11 tips for visiting London’s Victoria & Albert museum with kids
Perhaps it’s because its neighbours are so obviously family-friendly that I’ve never thought of the Victoria and Albert Museum with kids. But while we’ve visited the Natural History Museum, the Science Museum and the British Museum as well, it’s taken over four years to discover if the V&A is child-friendly.
Well, more fool me. Because although the world’s largest museum of decorative and applied arts doesn’t instantly shout ‘perfect with small kids’, they have such a fabulous and fascinating range, not to mention some very child-friendly activities, that we had huge fun visiting.
So whether you fancy seeing the world’s most important Persian carpet, 16th century English knightly artefacts, golden Buddhas, the costumes from the Lion King, historic court dresses or art and sculpture from the Great Masters, here are my tips on visiting the Victoria and Albert Museum with kids.
1. Go in the side door
It can be quieter to enter by the smaller Exhibition Road entrance from the tunnel attached to the tube at South Kensington, rather than the Grand Entrance on Cromwell Road. There’s a cloakroom there too (prams, pushchairs and child scooters cost £1, as do coats and small bags) and maps as you come in.
Don’t miss seeing the spectacular main entrance though: instead, exit that way and gaze back up the stairs, before walking a short way to the Natural History Museum and the entrance back into the underground.
2. Head straight to the Learning Centre
With a whole array of activities for five to 12-year-olds on different themes, it’s no surprise they’ve won awards. There’s also a special ‘Agent Animal’ backpack for under-fives as well, with six animals to track down in several of the museum galleries. Along with a jigsaw to complete for each, you get six little gadgets making the noise of the animal: huge fun for kids.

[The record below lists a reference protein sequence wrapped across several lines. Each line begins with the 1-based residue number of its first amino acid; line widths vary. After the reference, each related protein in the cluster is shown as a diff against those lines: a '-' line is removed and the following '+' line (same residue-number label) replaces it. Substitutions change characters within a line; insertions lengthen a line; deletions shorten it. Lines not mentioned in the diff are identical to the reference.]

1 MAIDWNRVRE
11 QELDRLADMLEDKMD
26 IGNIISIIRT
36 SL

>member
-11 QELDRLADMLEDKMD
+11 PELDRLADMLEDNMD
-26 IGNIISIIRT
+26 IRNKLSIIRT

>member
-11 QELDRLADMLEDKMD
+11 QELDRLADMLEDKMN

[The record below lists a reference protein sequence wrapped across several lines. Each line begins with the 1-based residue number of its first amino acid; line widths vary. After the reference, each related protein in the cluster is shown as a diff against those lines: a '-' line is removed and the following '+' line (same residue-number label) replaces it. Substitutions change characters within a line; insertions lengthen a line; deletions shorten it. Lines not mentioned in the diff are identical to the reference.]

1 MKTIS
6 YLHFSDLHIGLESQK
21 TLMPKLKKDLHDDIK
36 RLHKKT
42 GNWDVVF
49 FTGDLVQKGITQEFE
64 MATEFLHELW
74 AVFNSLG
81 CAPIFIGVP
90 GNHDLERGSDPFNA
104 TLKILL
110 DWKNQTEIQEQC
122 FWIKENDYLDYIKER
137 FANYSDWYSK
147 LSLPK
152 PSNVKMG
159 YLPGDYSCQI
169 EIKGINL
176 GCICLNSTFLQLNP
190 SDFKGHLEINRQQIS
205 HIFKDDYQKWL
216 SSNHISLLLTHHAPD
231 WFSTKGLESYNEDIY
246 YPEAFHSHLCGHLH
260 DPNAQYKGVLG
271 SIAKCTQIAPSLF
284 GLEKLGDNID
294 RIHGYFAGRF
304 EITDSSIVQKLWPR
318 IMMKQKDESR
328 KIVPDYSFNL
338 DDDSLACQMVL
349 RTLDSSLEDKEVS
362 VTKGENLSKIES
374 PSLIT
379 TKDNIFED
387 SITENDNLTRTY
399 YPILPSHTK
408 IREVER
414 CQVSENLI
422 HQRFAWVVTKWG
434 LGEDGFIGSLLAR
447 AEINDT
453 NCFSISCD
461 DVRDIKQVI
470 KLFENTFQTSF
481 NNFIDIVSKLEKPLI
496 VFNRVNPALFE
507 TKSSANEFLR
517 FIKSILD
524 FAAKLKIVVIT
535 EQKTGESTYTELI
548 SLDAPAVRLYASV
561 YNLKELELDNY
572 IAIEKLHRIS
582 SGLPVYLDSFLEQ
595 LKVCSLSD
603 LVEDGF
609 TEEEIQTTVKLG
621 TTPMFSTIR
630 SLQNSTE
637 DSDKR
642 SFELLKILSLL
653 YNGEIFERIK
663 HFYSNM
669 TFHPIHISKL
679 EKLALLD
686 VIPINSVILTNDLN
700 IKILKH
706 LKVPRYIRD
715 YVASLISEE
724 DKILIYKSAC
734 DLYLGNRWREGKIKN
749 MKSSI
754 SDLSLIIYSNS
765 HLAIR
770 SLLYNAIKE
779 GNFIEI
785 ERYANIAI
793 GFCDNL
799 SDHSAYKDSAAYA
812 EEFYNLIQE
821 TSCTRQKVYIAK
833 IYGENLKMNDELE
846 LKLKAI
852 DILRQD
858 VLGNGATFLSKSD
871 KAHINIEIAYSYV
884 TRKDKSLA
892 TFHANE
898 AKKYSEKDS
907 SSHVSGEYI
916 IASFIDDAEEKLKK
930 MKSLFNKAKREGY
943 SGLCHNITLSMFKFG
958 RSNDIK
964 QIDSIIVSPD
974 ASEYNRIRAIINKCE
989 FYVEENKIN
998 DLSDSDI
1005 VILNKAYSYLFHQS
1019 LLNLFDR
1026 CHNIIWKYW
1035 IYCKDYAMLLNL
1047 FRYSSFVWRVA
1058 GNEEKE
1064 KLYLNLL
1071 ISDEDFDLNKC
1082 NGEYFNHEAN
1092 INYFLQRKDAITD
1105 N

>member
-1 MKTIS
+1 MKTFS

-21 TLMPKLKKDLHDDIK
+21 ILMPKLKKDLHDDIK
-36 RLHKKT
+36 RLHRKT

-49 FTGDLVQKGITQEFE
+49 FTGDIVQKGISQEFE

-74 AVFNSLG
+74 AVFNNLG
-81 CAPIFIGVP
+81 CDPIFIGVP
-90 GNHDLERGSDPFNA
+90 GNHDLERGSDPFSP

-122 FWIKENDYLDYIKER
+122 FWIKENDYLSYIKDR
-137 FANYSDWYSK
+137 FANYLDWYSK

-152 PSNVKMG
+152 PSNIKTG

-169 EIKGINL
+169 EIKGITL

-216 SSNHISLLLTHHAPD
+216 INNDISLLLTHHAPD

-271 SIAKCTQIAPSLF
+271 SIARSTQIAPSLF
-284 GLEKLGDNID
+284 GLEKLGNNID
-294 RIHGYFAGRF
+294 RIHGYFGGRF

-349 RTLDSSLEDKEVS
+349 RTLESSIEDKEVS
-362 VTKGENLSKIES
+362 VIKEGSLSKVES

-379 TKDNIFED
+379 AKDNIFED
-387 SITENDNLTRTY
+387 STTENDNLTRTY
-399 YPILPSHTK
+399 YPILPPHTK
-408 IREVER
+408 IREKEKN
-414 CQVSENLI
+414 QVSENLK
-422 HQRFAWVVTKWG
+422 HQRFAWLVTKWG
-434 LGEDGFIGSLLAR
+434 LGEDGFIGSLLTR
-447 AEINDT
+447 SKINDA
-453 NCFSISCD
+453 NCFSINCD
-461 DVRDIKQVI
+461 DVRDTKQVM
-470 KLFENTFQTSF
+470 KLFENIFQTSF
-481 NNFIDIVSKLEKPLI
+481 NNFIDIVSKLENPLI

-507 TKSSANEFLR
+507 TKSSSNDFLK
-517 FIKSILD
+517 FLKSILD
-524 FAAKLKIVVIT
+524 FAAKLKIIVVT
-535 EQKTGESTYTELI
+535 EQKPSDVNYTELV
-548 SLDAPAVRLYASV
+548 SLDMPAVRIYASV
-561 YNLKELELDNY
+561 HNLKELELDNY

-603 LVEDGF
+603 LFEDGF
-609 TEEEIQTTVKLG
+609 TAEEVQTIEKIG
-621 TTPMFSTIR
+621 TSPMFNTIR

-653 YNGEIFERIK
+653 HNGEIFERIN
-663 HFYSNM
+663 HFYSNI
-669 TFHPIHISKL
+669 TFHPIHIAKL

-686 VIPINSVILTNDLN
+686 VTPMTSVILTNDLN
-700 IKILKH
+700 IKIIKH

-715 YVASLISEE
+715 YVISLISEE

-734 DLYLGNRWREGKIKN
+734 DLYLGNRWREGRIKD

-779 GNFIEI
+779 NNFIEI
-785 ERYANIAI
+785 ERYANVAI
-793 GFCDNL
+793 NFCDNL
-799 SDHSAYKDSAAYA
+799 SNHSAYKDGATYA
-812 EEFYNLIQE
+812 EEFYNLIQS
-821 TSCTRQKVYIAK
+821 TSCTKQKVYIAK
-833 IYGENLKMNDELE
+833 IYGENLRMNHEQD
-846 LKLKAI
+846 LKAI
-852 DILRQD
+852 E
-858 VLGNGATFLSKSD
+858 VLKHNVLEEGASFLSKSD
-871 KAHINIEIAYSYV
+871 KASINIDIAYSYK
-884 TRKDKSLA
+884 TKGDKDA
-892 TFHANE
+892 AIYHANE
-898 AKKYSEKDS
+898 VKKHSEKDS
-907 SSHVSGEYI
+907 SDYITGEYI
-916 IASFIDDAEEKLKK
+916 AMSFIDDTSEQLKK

You also need ID to leave as a deposit (a credit card or driver’s licence for example) and there is helpfully a little map on the back of the bag with clues for parents on where to find them, so you needn’t wander every single gallery, as well as images of the six animals in case you stumble across multiple elephants. We had completed ours in less than an hour, so also tried out the explorer and adventurer trails with their activity sheets. My daughter loved the challenge of designing her own fantastic beast and sitting on the sofas imagining where she’d fly her magic carpet, as we surveyed the impressive Persian rug.
3. Play dress up
When you drop the backpack back at the Learning Centre, head straight around the corner to the Theatre Collection. As well as some fascinating costumes and miniature stage sets, with impressive detail, there are a dozen outfits for kids to dress up in. Most were gigantic on my petite four-year-old but that was half the fun, and she strolled regally around wearing one cloak before reinventing herself and offering me three wishes.
4. Check out the picnic spot
If you’ve brought your own food, there are also tables in this part of the museum for lunch, along with some seats outside in good weather, as you’re not allowed to eat in the galleries themselves. If not, the cafe has children’s meal deals (a mini baguette with veg pot, fruit and drink) as well as some lovely options for adults. They’re pricy though if you just want a snack – a wrap and salads were £7.50. High chairs are provided in the main and Garden Café.